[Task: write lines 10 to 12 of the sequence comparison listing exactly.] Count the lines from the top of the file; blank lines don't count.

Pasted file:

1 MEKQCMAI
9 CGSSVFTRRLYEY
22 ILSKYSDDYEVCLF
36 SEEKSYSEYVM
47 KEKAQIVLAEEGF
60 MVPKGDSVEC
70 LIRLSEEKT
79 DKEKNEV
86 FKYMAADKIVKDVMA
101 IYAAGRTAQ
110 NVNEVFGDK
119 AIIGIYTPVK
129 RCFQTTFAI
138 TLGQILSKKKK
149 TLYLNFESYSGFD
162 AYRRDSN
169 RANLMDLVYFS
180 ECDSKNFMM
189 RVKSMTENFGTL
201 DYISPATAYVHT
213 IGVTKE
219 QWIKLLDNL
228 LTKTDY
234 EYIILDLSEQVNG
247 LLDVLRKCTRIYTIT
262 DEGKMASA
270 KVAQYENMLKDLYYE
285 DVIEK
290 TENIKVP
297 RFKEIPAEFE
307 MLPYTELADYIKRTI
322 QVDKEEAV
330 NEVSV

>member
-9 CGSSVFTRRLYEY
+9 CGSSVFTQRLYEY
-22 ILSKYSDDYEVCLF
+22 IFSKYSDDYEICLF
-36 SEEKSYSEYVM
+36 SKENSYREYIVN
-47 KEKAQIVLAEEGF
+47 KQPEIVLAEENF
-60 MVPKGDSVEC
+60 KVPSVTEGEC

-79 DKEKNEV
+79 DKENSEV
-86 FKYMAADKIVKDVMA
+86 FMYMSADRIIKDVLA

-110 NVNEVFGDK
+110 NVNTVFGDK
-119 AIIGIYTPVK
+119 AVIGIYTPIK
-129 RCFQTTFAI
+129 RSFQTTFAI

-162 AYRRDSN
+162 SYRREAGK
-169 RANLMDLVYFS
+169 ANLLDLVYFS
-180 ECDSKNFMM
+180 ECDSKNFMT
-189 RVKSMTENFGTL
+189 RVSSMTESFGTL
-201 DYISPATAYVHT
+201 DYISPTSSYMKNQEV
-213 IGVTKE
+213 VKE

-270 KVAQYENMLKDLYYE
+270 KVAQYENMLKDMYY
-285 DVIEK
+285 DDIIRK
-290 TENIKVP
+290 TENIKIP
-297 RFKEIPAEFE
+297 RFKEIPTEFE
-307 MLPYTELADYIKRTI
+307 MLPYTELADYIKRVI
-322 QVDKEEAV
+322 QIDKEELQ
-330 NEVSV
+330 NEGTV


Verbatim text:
101 IYAAGRTAQ
110 NVNEVFGDK
119 AIIGIYTPVK